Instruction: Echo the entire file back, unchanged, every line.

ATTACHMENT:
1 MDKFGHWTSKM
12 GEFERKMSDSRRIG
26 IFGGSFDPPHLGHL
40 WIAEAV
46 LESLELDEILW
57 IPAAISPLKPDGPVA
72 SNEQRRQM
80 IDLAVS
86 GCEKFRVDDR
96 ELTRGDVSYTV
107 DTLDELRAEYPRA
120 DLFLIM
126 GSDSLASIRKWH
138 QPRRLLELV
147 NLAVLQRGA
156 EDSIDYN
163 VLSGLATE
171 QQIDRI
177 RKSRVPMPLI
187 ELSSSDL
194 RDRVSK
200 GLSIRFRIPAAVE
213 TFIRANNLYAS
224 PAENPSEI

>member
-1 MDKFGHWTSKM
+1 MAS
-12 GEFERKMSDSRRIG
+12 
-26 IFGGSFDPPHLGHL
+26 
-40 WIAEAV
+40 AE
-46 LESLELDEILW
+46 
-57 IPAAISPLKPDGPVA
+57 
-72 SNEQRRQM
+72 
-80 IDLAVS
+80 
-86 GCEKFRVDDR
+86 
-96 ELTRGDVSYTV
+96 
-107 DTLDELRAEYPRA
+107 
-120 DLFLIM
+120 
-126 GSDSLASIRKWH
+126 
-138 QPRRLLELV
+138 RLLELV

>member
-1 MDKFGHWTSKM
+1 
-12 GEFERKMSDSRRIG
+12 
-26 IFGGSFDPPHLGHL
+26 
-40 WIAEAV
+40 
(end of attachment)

1 MDKFGHWTSKM
12 GEFERKMSDSRRIG
26 IFGGSFDPPHLGHL
40 WIAEAV
46 LESLELDEILW
57 IPAAISPLKPDGPVA
72 SNEQRRQM
80 IDLAVS
86 GCEKFRVDDR
96 ELTRGDVSYTV
107 DTLDELRAEYPRA
120 DLFLIM
126 GSDSLASIRKWH
138 QPRRLLELV
147 NLAVLQRGA
156 EDSIDYN
163 VLSGLATE
171 QQIDRI
177 RKSRVPMPLI
187 ELSSSDL
194 RDRVSK
200 GLSIRFRIPAAVE
213 TFIRANNLYAS
224 PAENPSEI

>member
-1 MDKFGHWTSKM
+1 MAS
-12 GEFERKMSDSRRIG
+12 
-26 IFGGSFDPPHLGHL
+26 
-40 WIAEAV
+40 AE
-46 LESLELDEILW
+46 
-57 IPAAISPLKPDGPVA
+57 
-72 SNEQRRQM
+72 
-80 IDLAVS
+80 
-86 GCEKFRVDDR
+86 
-96 ELTRGDVSYTV
+96 
-107 DTLDELRAEYPRA
+107 
-120 DLFLIM
+120 
-126 GSDSLASIRKWH
+126 
-138 QPRRLLELV
+138 RLLELV

>member
-1 MDKFGHWTSKM
+1 
-12 GEFERKMSDSRRIG
+12 
-26 IFGGSFDPPHLGHL
+26 
-40 WIAEAV
+40 